Tuesday morning there was a serious rain event in my neighborhood, too late for the tadpoles I had been watching in a pool up in Michaux State Forest.
I started photographing them at the end of March, when they were newly hatched.
The First of June marked nine weeks I had been visiting and photographing them. It’d been about a week since I’d last seen them and they did not have legs. They should have grown legs soon, but the lack of rain has transformed the vernal pool into a vernal bed of rapidly drying leaves.
If tadpoles had knees, they might very well have danced for rain and prayed to whatever deity holds sway over the lives of future frogs. It would have been nice to see rain fill the six-foot-wide, six-inch-deep at the center, pool. It would be nice to see the pool refilled with a few thousand tadpoles like instant shrimp, just add water, one could buy in a packet from an advertisement in the back of a comic book.
For the past several weeks, clouds boasting such storms have avoided this part of the county. According to the National Weather Service, Adams County is three inches below its average rainfall for the period beginning in January. Drought conditions are reported in northwestern Pennsylvania. In northern New England, Virginia and the Carolinas, conditions are “abnormally dry.” And in the southwestern U.S. and up the Pacific coast, drought conditions on June 3 were Extreme to Exceptional, as reported on the U.S. Drought Monitor website.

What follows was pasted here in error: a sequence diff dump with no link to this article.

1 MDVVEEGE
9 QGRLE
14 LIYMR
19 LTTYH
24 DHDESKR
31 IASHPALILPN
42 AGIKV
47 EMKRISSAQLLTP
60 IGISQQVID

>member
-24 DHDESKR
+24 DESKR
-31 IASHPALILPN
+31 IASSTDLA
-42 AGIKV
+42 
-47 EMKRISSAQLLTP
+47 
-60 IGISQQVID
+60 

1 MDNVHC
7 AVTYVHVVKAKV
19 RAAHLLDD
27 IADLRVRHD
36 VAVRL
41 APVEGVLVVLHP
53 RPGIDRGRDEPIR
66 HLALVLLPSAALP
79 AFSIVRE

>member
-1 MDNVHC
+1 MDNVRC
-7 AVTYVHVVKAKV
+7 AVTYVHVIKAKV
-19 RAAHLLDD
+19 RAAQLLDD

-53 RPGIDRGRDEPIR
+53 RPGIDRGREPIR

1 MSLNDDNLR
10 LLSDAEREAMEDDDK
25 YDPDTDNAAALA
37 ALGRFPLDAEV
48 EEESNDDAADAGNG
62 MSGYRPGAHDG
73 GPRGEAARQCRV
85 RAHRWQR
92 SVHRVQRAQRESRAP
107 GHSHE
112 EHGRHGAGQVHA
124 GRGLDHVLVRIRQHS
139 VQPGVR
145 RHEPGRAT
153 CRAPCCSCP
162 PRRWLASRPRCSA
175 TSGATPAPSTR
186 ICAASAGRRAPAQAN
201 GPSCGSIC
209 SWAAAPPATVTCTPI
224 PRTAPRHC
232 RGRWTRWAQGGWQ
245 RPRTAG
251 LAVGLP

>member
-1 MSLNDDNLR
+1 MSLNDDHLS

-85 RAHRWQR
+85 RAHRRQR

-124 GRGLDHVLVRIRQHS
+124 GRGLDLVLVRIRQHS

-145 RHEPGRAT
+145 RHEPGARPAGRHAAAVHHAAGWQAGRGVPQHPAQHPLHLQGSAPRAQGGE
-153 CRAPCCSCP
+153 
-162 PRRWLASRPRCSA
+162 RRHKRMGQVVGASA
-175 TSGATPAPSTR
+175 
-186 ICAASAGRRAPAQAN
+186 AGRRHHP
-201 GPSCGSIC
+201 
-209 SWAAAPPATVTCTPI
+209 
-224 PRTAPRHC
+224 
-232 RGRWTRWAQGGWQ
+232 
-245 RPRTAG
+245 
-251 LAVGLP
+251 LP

A friend who lives about three hours drive east of Los Angeles reports no rain has fallen since February.
The nationwide rain shortage has not been helping the Ogalala Aquifer, lying beneath eight middle-U.S. states of the nation’s breadbasket. For decades, our agricultural withdrawals have exceeded Nature’s input, the way an adult spending more money than comes in a paycheck depletes a savings account begun when the adult was a child. At some point – in the case of the Ogalala, that could be as imminent as 2030 or thereabouts – the credit card bill comes due.
There is no such thing as water shortage that cannot be solved with lots of pipe and enough money to lay it. Land developers regularly prove that premise.
Sometimes, the pipe is on wheels. A few years ago, when a chemical leak near Charleston, WV, sent thousands of gallons of deadly chemicals into the Ohio River, American Water Company hauled water from Pennsylvania to its 300,000 customers in West Virginia.
It is easy to blame our ancestors for fouling our rivers. A century or two ago, the resources of our environment seemed without limit. We could dump waste into the rivers, let it disappear around a bend, and assume it was gone forever. A man named Rockefeller made kerosene for street lights, and dumped the byproduct – gasoline – in ditches outside his refinery, where it ran into creeks and rivers – until someone created an industry making engines that run on gasoline.
One could wonder how he thought that was a good thing to do, but even now, in spite of well-documented proof of the hazard, the only change has been in the products we continue to pour in our water. Exxon, Saudi Aramco and other petrochemical companies are busy building plants that will turn natural gas into plastics – the latest product documented to turn our drinking water into waste.
Meanwhile, in Adams County, PA, we can open our taps and water pours out and we can tell ourselves there is no drought.
Someone tell the tadpoles formerly waiting impatiently for their legs to grow out.